Considering different answers as valid is not the same as falling into vague or “unscientific” methods. Analysts that follow the principles of Post-Normal Science (PNS) often use the same tools as other scientists and take into account factors other than facts, such as people’s perceptions and knowledge. Consequently, they do not look at quantitative results as an absolute truth but understand them as the final step of an analytical process influenced by a (mostly social) context.


The Bioeconomics view

Bioeconomics is a useful lens with which to understand the energy and material flows associated with a productive activity such as shale gas extraction. Figure 1 maps the productivity of all wells in Pennsylvania, US, at different ages where three main stages can be observed. During the early stage of drilling and fracturing, productivity increases. At the same time, the adverse impacts on water, air and land and the local population also increase. During the production phase, the well is capable of providing enough gas to recover production costs and the environmental impacts are usually minimal. Finally at the decay stage, gas production is too low to provide benefits and adverse impacts are usually the result of a lack of proper maintenance.


Figure 1: Average productivity and life stages of a shale gas well (from Madrid-Lopez, under review)


The point at which a well leaves the production stage and enters the decay stage is determined by the price of the gas. Clearly, once a well enters the decay stage, the gas company might prefer to plug it up and open another one, creating a more significant impact on land and water ecosystems. In a situation of lower gas prices, the production stage is minimized. The shale gas sector can only maintain a regular level of daily production if the number of wells (and their impacts) are increasing.


The Geopolitical view

When shale gas is saved for the times when gas prices are higher, however, the production of natural gas decreases, endangering the energy security of the producer. Wood Mackenzie reports that China’s shale gas extraction has doubled since 2016 and that, despite the relatively higher costs of shale gas development in China, the government’s commitment to the sector is grounded in energy security and geostrategic reasons. Since mid-2016 the sector’s productivity in the US has increased again, even when prices are close to USD $4/MMBTU which is about the average cost of production in the US. The Trump administration has heavily supported shale gas producers in Pennsylvania and other states, partly in order to fulfill local-development campaign promises that made Pennsylvania swing from a Democrat to a Republican majority state and partly to maintain a strong influence over the world energy market.

With Dutch natural gas reserves close to exhaustion and the international relations between Europe’s main gas provider, Russia, and the European Union in a critical moment, being a trade partner of Europe sounds like an appealing option for exporting countries. Consequently, despite low gas prices and high environmental and social impacts, governments might choose to promote shale gas development for strategic reasons.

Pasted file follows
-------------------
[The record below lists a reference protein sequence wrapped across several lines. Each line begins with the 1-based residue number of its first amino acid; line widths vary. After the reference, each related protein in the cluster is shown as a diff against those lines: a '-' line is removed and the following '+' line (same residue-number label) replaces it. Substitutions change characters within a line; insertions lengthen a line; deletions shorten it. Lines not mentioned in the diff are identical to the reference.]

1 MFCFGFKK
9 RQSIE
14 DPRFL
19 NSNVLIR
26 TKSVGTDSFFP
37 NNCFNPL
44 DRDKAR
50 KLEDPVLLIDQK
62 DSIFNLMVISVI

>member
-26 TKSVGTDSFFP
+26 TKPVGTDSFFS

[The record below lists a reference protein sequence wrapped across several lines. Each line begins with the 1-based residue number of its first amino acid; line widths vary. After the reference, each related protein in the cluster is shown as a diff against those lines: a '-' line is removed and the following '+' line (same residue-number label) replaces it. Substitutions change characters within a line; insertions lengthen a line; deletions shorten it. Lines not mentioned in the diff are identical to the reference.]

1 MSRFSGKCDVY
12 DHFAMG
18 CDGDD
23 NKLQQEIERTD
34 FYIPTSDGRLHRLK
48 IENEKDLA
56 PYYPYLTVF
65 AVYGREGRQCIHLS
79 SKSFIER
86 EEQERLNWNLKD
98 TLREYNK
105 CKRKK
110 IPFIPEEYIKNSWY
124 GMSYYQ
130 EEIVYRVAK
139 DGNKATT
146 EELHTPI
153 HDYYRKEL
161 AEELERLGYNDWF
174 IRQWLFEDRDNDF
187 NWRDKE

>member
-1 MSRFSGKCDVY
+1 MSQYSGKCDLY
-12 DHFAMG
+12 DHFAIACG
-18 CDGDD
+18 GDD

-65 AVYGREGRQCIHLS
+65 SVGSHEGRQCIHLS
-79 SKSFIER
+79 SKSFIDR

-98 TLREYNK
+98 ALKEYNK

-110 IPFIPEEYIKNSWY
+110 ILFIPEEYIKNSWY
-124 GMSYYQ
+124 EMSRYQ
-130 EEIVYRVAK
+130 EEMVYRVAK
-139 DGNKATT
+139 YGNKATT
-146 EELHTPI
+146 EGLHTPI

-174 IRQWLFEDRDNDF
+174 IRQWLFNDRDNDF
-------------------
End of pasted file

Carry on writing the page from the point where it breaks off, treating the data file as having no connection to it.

Power relations and public participation

Power relations play an important role in defining political agendas and, consequently, what actions are taken. Trade-offs between global, national and local strategic policies are very important to determine the future of shale gas development. It can be argued that the high income states of New England in the US suffers from a global scale ‘NIMBY’ effect, meaning that they benefit from a regular and low-cost gas supply, while extraction has been banned in most of the state.

In order to ensure that the analysis that we are carrying out will provide answers to questions that are relevant for stakeholders, the obvious step is to involve them in the analysis. Traditionally, public participation is included in research either to gather information about a case study prior to the analysis or to gather feedback afterwards. In MAGIC, public participation is also included before the design of the analytical method. Thus, in the WP6 case study on shale gas we include a consultation to key actors in the European Commission.


Innovation to policy

Shale gas fracking can be viewed from different perspectives, as discussed here with framings from Bioeconomics or Geopolitics. What does this mean in terms of policy measures, and more broadly for the governance of innovations? The contribution of technological innovations to policy objectives is uncertain but can nevertheless be studied. Some have argued that having shale gas at hand will delay the energy transition to renewables. However, natural gas, due to its market-readiness and its potential for use in decentralized systems, has been proposed as an energy source that can contribute to achieving a Low Carbon Economy.

Shale gas development might not have the potential to make a major contribution to climate or energy policy. However, it has a high geopolitical value. It would be wise for Europeans to keep an eye on its mid-term development in the current scenario of fracturing diplomatic relations among the major external gas providers, which happen to coincide with the depletion and closure of one of Europe’s most productive gas fields, the Groningen field in the Netherlands.